World Journal of Dentistry

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VOLUME 10 , ISSUE 1 ( January-February, 2019 ) > List of Articles


Correlation of Unstimulated and Stimulated Salivary Flow Rate in Chronic Periodontitis

Mohammed Alasqah

Keywords : Chronic periodontitis, Pocket depth, Salivary flow rate, Spit method

Citation Information : Alasqah M. Correlation of Unstimulated and Stimulated Salivary Flow Rate in Chronic Periodontitis. World J Dent 2019; 10 (1):58-61.

DOI: 10.5005/jp-journals-10015-1603

License: CC BY-NC 4.0

Published Online: 01-02-2019

Copyright Statement:  Copyright © 2019; The Author(s).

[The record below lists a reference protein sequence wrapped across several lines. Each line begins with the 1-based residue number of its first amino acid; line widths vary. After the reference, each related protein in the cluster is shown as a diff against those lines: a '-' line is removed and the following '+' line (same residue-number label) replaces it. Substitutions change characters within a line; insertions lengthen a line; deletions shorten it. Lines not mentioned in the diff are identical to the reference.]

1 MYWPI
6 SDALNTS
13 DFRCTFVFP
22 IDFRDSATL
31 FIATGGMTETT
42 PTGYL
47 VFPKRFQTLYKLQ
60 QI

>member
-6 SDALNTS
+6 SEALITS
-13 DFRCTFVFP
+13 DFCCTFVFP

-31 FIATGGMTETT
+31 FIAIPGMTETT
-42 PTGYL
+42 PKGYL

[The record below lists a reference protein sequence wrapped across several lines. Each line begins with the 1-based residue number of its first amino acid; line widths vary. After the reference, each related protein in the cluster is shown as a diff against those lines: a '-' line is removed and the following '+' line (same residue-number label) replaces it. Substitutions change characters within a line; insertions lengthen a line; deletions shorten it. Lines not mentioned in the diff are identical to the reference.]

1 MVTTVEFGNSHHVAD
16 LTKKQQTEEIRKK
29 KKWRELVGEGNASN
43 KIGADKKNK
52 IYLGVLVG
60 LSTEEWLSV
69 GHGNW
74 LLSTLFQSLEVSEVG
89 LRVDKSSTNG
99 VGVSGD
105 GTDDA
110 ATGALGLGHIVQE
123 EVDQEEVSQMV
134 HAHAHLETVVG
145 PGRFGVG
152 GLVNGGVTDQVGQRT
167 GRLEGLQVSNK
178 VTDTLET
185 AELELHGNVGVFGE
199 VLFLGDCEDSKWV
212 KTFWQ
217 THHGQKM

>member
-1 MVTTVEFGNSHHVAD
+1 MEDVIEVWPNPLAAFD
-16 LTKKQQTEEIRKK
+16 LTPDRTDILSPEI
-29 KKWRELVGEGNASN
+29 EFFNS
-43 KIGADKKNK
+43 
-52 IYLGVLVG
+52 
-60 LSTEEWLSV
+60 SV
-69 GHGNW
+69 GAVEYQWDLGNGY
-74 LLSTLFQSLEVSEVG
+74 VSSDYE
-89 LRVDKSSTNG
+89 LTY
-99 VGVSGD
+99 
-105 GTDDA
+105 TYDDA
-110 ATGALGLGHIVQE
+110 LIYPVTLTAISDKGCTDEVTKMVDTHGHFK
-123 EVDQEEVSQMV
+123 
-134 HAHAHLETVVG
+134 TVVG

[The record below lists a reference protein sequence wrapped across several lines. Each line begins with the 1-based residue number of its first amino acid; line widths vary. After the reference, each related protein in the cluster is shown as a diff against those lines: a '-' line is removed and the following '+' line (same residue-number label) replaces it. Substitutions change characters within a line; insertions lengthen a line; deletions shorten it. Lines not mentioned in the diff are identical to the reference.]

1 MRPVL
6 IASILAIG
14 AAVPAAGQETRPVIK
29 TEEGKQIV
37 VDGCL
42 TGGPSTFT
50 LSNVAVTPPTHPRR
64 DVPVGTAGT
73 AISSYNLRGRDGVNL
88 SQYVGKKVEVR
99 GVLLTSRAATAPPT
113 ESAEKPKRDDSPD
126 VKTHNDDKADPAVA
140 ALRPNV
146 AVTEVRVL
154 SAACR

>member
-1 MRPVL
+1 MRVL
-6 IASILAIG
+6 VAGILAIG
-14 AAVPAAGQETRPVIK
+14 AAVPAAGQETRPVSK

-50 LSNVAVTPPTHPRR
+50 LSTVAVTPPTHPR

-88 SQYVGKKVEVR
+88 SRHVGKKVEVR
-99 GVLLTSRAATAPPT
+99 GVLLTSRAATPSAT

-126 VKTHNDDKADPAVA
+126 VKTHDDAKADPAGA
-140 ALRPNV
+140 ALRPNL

Aim: The present study aimed at correlating the flow rate of the stimulated and unstimulated saliva in chronic periodontitis. Materials and methods: This study composed of 100 subjects between the age group of 25 years and 45 years. These subjects are categorized into four groups, placing 25 subjects in each. Group 1 with 25 healthy patients (no loss of attachment clinically), group 2 with 25 mild chronic periodontitis subjects (1-2 mm of attachment level clinically), group 3 with 25 moderate chronic periodontitis subjects (3-4 mm of attachment level clinically), group 4 with 25 severe chronic periodontitis subjects (5 mm of attachment level clinically), split method was used to collect the stimulated and unstimulated saliva. A calibrated digital balance was used to weigh the bottle before and after the collection of saliva. The result was considered to be statistically significant at a p value less than 0.05 (p <0.05). Result: The stimulated and unstimulated flow rate of saliva was high in group 1 subjects (0.920 ± 0.240, 1.366 ± 0.280) followed by group 2 subjects (0.780 ± 0.246, 0.920 ± 0.146), group 3 subjects (0.408 ± 0.132, 0.590 ± 0.110), and group 4 subjects (0.221 ± 0.348, 0.301 ± 0.216). There was a significant difference in the salivary flow rate between the groups statistically with p value 0.0001. Conclusion: The stimulated and unstimulated salivary flow rate decreased with the severity of the progression of the chronic periodontitis. Clinical significance: The importance of saliva on oral function includes antimicrobial activity, buffering function of pH, cleansing action, mastication, and swallowing. Therefore, a decrease in the ability to produce saliva leads to various oral infections.

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